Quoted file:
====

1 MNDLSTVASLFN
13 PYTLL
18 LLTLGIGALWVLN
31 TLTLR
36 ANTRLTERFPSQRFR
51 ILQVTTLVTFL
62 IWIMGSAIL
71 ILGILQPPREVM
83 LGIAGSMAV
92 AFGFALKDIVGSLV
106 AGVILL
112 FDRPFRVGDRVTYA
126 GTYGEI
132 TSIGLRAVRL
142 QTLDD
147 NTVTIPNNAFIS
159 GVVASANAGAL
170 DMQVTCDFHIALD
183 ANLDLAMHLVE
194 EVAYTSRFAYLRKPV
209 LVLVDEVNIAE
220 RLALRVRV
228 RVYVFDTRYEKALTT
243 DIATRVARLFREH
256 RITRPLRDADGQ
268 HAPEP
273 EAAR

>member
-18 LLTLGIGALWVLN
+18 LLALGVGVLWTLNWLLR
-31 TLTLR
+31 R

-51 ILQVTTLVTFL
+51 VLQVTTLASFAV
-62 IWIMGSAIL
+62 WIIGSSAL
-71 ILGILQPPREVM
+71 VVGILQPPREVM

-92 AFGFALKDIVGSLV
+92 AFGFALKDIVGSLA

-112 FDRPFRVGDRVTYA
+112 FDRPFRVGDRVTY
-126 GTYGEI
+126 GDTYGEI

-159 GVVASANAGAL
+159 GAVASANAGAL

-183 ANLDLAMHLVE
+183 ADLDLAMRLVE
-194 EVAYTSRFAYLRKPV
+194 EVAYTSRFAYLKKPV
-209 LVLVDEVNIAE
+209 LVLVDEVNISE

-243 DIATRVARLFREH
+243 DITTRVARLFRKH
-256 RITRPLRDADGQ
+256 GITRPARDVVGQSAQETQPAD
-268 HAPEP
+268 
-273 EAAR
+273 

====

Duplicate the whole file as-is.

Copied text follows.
1 MNDLSTVASLFN
13 PYTLL
18 LLTLGIGALWVLN
31 TLTLR
36 ANTRLTERFPSQRFR
51 ILQVTTLVTFL
62 IWIMGSAIL
71 ILGILQPPREVM
83 LGIAGSMAV
92 AFGFALKDIVGSLV
106 AGVILL
112 FDRPFRVGDRVTYA
126 GTYGEI
132 TSIGLRAVRL
142 QTLDD
147 NTVTIPNNAFIS
159 GVVASANAGAL
170 DMQVTCDFHIALD
183 ANLDLAMHLVE
194 EVAYTSRFAYLRKPV
209 LVLVDEVNIAE
220 RLALRVRV
228 RVYVFDTRYEKALTT
243 DIATRVARLFREH
256 RITRPLRDADGQ
268 HAPEP
273 EAAR

>member
-18 LLTLGIGALWVLN
+18 LLALGVGVLWTLNWLLR
-31 TLTLR
+31 R

-51 ILQVTTLVTFL
+51 VLQVTTLASFAV
-62 IWIMGSAIL
+62 WIIGSSAL
-71 ILGILQPPREVM
+71 VVGILQPPREVM

-92 AFGFALKDIVGSLV
+92 AFGFALKDIVGSLA

-112 FDRPFRVGDRVTYA
+112 FDRPFRVGDRVTY
-126 GTYGEI
+126 GDTYGEI

-159 GVVASANAGAL
+159 GAVASANAGAL

-183 ANLDLAMHLVE
+183 ADLDLAMRLVE
-194 EVAYTSRFAYLRKPV
+194 EVAYTSRFAYLKKPV
-209 LVLVDEVNIAE
+209 LVLVDEVNISE

-243 DIATRVARLFREH
+243 DITTRVARLFRKH
-256 RITRPLRDADGQ
+256 GITRPARDVVGQSAQETQPAD
-268 HAPEP
+268 
-273 EAAR
+273 